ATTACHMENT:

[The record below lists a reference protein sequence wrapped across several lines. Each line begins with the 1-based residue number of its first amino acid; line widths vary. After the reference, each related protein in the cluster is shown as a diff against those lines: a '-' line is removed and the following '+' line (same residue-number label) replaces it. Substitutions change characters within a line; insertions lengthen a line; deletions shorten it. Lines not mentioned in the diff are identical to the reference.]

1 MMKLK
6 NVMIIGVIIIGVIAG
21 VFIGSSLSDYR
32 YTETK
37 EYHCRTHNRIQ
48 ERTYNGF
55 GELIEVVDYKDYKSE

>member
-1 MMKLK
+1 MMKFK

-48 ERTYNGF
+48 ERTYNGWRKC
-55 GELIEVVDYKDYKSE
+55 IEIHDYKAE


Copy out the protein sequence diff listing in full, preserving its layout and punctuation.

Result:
[The record below lists a reference protein sequence wrapped across several lines. Each line begins with the 1-based residue number of its first amino acid; line widths vary. After the reference, each related protein in the cluster is shown as a diff against those lines: a '-' line is removed and the following '+' line (same residue-number label) replaces it. Substitutions change characters within a line; insertions lengthen a line; deletions shorten it. Lines not mentioned in the diff are identical to the reference.]

1 MMKLK
6 NVMIIGVIIIGVIAG
21 VFIGSSLSDYR
32 YTETK
37 EYHCRTHNRIQ
48 ERTYNGF
55 GELIEVVDYKDYKSE

>member
-1 MMKLK
+1 MMKFK

-48 ERTYNGF
+48 ERTYNGWRKC
-55 GELIEVVDYKDYKSE
+55 IEIHDYKAE